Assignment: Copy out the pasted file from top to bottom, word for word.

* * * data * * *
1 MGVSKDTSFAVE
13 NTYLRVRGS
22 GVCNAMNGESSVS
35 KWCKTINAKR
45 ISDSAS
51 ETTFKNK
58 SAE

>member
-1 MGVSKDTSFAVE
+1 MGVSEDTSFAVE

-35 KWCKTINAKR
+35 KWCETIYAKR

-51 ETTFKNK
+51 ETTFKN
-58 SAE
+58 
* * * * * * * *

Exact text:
1 MGVSKDTSFAVE
13 NTYLRVRGS
22 GVCNAMNGESSVS
35 KWCKTINAKR
45 ISDSAS
51 ETTFKNK
58 SAE

>member
-1 MGVSKDTSFAVE
+1 MGVSEDTSFAVE

-35 KWCKTINAKR
+35 KWCETIYAKR

-51 ETTFKNK
+51 ETTFKN
-58 SAE
+58 